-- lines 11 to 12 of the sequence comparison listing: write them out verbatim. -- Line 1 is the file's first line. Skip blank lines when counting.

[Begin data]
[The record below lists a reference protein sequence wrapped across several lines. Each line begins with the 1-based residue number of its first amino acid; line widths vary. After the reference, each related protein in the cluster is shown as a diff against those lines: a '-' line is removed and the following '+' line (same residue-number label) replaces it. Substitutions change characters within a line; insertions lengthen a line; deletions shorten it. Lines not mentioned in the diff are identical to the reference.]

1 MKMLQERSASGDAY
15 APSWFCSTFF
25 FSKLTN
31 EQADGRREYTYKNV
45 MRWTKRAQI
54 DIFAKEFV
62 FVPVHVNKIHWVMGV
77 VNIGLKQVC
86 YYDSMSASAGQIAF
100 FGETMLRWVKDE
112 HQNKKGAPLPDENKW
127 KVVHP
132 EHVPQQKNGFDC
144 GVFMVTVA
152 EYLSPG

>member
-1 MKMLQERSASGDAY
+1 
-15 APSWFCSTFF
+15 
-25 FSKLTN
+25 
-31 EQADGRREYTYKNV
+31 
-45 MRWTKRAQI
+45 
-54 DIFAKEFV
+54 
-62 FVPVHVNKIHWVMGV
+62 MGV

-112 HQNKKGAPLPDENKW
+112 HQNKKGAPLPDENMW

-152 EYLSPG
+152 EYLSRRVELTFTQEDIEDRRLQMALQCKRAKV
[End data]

100 FGETMLRWVKDE
112 HQNKKGAPLPDENKW